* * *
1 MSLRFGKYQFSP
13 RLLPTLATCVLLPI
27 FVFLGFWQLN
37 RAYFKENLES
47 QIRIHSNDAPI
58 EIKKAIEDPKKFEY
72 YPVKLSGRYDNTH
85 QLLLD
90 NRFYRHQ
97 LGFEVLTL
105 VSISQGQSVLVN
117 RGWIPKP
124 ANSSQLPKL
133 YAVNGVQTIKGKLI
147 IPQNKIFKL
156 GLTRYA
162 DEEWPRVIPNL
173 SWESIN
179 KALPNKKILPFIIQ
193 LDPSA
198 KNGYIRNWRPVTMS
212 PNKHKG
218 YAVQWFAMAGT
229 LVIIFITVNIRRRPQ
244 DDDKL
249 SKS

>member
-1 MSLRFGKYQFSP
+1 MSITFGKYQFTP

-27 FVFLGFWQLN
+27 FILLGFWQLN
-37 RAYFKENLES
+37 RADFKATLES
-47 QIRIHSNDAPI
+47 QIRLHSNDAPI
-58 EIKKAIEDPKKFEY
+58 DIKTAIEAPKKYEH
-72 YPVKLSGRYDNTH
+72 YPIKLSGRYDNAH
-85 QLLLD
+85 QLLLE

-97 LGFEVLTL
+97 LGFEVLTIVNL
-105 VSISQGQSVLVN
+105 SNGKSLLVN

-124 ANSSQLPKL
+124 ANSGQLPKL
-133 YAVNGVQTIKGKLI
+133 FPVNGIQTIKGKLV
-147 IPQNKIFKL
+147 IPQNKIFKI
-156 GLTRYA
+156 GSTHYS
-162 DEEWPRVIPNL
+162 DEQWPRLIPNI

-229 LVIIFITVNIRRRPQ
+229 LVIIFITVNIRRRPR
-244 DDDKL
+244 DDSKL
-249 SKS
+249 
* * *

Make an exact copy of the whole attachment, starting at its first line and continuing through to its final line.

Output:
1 MSLRFGKYQFSP
13 RLLPTLATCVLLPI
27 FVFLGFWQLN
37 RAYFKENLES
47 QIRIHSNDAPI
58 EIKKAIEDPKKFEY
72 YPVKLSGRYDNTH
85 QLLLD
90 NRFYRHQ
97 LGFEVLTL
105 VSISQGQSVLVN
117 RGWIPKP
124 ANSSQLPKL
133 YAVNGVQTIKGKLI
147 IPQNKIFKL
156 GLTRYA
162 DEEWPRVIPNL
173 SWESIN
179 KALPNKKILPFIIQ
193 LDPSA
198 KNGYIRNWRPVTMS
212 PNKHKG
218 YAVQWFAMAGT
229 LVIIFITVNIRRRPQ
244 DDDKL
249 SKS

>member
-1 MSLRFGKYQFSP
+1 MSITFGKYQFTP

-27 FVFLGFWQLN
+27 FILLGFWQLN
-37 RAYFKENLES
+37 RADFKATLES
-47 QIRIHSNDAPI
+47 QIRLHSNDAPI
-58 EIKKAIEDPKKFEY
+58 DIKTAIEAPKKYEH
-72 YPVKLSGRYDNTH
+72 YPIKLSGRYDNAH
-85 QLLLD
+85 QLLLE

-97 LGFEVLTL
+97 LGFEVLTIVNL
-105 VSISQGQSVLVN
+105 SNGKSLLVN

-124 ANSSQLPKL
+124 ANSGQLPKL
-133 YAVNGVQTIKGKLI
+133 FPVNGIQTIKGKLV
-147 IPQNKIFKL
+147 IPQNKIFKI
-156 GLTRYA
+156 GSTHYS
-162 DEEWPRVIPNL
+162 DEQWPRLIPNI

-229 LVIIFITVNIRRRPQ
+229 LVIIFITVNIRRRPR
-244 DDDKL
+244 DDSKL
-249 SKS
+249 